This is where all Indians have to draw the line. They cannot behave like the citizens in the Islamic States where everything revolves around religion and the space for public discourse is severely constricted.
For the moment, it can be said that the violent outbursts of the AMU student leader are an aberration. It is not the rule. All those who value democracy speak a different language. That is why the statement of one hundred Indian personalities, who “unequivocally and unconditionally” condemned the recent killings in France by fanatics in the name of faith, is important. The signatories to this statement, who included actor Naseeruddin Shah, former Indian Police Service Officer, Julio Ribeiro and lyricist Hussain Haidri, said: “We are deeply disturbed by the convoluted logic of some self-appointed guardians of Indian Muslims in rationalising cold-blooded murder and deplore the outrageous remarks of some heads of state.” The signatories attacked whataboutery and condemned attempts to rationalise crimes by comparing them with other similar crimes. They said this was irrational and absurd. “No god, gods, goddesses, prophets or saints may be invoked to justify the killing and/or terrorising of fellow human beings.”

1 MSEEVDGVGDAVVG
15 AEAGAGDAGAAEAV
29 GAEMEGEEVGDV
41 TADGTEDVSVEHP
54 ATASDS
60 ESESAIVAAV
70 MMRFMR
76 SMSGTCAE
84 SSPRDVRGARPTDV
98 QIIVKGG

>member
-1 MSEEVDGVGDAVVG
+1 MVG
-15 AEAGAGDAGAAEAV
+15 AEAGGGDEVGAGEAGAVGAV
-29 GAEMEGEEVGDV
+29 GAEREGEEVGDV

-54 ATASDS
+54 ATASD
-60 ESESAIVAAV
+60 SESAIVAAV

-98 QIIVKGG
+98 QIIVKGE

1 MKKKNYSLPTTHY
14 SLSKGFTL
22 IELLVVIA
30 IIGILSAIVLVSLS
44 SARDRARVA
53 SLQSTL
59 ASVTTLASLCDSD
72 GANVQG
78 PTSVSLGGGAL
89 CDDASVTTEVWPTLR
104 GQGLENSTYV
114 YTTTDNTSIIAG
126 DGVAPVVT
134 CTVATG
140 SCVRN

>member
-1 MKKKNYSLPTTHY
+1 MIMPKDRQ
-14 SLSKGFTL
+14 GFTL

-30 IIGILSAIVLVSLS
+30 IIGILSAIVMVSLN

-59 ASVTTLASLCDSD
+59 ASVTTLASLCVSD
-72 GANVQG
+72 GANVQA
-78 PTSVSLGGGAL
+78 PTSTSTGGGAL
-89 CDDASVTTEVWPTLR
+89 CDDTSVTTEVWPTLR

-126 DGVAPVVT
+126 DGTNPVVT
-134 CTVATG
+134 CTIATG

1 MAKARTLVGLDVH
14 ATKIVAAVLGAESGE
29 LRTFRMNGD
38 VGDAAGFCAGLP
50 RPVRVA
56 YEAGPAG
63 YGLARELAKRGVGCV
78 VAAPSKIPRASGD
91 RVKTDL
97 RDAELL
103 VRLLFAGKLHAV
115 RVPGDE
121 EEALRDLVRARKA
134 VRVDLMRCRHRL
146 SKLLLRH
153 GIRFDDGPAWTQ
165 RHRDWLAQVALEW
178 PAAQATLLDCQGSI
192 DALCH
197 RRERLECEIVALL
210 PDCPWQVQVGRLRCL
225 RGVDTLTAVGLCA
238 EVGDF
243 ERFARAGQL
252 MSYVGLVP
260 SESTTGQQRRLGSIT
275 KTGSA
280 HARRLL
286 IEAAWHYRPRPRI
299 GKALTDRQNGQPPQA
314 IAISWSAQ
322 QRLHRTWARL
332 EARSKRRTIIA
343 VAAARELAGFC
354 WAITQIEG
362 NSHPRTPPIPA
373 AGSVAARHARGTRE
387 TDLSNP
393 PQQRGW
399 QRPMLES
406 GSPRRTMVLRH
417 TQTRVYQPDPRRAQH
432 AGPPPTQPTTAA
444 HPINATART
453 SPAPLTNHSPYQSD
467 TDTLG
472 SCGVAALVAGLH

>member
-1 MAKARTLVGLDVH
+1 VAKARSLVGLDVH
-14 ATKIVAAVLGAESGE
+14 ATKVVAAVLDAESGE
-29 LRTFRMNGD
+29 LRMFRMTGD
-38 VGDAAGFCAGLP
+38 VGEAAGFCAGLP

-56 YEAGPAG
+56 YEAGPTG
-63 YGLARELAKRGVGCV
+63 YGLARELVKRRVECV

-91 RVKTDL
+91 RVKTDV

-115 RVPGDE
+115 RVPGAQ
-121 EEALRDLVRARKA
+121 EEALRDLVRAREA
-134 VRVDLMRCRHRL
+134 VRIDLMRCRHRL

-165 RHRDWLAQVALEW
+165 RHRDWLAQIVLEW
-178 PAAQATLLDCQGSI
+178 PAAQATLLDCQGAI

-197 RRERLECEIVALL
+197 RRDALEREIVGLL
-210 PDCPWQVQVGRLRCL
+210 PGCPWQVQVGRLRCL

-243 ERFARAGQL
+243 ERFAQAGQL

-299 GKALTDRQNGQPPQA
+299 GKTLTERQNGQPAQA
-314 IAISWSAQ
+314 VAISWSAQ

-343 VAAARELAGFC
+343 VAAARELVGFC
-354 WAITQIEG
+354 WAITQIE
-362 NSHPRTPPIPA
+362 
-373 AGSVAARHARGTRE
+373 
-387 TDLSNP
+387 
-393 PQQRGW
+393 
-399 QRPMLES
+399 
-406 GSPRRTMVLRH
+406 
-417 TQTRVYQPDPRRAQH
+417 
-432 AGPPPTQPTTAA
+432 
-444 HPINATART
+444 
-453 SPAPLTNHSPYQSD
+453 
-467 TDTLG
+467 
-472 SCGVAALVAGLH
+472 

India is the world’s largest, secular, liberal, democratic republic and all of us who care for the free air we breathe must unite against individuals who defend such brutality.
As citizens of the most democratic and diverse nation in the world, our future lies in the preservation of the core values in our Constitution and our democratic way of life. Secular, liberal democracies cannot survive, let alone flourish, if any section of the population offers justification for violence in order to assert the correctness of its stand. This applies to all Indian citizens and, in the present context, especially to citizens who are adherents of Islam. No citizen of India can take lessons from Islamic nations which have no respect for plurality and equality. We are different. In fact, we are unique, and we must assert our uniqueness and the exalted status that our Constitution has given us.